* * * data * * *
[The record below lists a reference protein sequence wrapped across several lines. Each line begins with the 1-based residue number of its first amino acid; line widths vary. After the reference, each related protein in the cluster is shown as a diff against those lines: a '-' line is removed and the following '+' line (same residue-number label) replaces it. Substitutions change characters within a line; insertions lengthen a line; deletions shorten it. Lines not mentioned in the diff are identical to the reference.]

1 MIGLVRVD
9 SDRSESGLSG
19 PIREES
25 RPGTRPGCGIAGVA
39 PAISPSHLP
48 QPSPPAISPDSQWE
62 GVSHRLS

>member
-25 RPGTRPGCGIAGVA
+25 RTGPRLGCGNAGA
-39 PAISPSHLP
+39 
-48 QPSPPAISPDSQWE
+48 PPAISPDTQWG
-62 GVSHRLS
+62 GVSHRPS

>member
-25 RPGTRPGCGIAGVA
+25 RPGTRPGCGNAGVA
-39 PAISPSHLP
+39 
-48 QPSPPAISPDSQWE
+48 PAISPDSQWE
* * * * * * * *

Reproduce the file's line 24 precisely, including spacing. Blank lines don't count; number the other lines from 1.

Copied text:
+48 PAISPDSQWE